State v. Kehoe
(1999), 133 Ohio App. 3d 591 -- Intent to cause physical harm could be inferred from firing shots from inside a vehicle at one officer, then pointing a gun at another officer after exiting and before fleeing the scene.
In re A.C.T.
, 158 Ohio App. 3d 473,
-- Student was prepared to strike another student, but a teacher stepped between the combatants and received the blow. Student is guilty of assault with respect to the teacher, but not guilty of the elevated offense of assault on a teacher. Since all victims are not treated equally, the doctrine of transferred intent does not apply. The student did not knowingly strike a teacher.
In re Reed
147 Ohio App. 3d 182,
-- Juvenile emulated a TV wrestling move at a school bus stop, dropping a companion on her head. Original charge was felonious assault premised on serious physical harm. Before trial the state reduced the charge to attempt, but the court found the juvenile guilty of felonious assault premised on the use of a deadly weapon - the ground. Reversed. Opinion focuses on surprise and lesser included offense analysis - DYS term on violation of probation would be longer for the greater offense.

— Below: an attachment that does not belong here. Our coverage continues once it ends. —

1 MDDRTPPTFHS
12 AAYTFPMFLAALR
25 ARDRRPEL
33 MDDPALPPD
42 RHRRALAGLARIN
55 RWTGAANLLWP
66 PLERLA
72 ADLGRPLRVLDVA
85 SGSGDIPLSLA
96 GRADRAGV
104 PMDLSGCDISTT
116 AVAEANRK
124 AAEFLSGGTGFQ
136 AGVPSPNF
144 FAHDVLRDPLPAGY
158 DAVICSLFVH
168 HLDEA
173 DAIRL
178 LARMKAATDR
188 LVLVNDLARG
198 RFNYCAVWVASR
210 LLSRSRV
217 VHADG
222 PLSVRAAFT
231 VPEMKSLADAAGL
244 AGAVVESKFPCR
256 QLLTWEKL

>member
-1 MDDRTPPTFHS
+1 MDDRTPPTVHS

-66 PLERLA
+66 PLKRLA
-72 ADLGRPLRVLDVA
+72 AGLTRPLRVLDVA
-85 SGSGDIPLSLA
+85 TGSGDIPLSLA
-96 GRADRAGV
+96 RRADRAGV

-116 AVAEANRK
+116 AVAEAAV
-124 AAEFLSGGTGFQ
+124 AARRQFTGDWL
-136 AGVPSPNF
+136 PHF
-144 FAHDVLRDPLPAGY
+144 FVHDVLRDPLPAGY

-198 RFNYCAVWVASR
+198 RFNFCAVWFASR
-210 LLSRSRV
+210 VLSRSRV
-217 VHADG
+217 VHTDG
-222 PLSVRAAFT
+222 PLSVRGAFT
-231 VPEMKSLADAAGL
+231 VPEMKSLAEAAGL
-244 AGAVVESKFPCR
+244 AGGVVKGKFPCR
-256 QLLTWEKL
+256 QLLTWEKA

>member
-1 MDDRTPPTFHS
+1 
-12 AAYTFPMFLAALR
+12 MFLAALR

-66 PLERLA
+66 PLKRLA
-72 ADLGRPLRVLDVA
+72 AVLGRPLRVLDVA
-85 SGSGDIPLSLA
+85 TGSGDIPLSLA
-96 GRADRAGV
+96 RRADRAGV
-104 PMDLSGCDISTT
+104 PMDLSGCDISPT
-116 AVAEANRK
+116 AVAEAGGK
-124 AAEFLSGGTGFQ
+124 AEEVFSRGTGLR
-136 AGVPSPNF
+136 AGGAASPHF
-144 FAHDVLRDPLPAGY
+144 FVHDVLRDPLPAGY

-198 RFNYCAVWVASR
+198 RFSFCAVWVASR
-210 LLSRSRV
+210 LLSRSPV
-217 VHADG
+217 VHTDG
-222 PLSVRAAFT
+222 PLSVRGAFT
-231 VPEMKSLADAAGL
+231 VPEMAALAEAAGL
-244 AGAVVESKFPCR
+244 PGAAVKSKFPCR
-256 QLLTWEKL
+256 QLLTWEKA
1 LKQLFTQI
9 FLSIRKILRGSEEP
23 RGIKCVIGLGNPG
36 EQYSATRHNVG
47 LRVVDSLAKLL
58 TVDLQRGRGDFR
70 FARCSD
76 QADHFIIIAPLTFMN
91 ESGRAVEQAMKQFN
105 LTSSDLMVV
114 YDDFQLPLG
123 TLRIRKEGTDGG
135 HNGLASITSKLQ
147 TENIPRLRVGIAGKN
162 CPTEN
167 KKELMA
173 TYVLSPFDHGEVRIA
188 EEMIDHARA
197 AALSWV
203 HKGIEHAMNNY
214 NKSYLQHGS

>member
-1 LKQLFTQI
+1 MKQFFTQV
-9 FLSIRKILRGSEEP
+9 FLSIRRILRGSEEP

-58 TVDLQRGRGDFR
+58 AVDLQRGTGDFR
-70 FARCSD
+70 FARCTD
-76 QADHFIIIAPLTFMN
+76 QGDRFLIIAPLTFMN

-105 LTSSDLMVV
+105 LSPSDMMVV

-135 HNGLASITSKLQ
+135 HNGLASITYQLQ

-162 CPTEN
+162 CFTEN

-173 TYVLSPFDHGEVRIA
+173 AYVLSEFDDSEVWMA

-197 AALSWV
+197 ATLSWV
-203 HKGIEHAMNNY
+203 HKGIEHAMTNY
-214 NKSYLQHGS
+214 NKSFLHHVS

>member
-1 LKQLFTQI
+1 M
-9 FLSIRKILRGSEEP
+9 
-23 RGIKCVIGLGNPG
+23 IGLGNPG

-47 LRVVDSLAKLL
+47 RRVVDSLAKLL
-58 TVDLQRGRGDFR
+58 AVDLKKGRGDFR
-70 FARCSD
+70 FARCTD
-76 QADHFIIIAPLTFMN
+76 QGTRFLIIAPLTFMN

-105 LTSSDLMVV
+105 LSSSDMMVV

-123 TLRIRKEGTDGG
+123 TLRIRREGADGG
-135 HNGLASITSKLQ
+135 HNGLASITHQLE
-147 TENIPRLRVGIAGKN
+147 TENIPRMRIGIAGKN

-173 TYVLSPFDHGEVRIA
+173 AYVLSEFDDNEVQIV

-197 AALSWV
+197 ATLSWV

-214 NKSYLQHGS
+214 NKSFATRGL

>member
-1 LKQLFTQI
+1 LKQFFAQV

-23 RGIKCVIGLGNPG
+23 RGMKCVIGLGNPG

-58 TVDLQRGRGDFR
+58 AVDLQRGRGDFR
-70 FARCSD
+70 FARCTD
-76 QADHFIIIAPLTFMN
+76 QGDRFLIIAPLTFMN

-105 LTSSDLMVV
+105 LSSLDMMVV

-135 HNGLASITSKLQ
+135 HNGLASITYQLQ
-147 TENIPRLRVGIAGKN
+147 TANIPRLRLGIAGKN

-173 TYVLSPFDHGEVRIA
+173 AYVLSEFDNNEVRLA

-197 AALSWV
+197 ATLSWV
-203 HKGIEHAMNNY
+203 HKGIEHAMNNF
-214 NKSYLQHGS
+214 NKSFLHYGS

State v. Schooler
, Montgomery App. No. 19627,
-- Though a pocket knife is not a deadly weapon per se, use to impose multiple stab wounds which might have been deadly if an artery were struck was sufficient to establish the deadly weapon element of felonious assault. Knife was not recovered.
State v. Baker
, 159 Ohio App. 3d 462,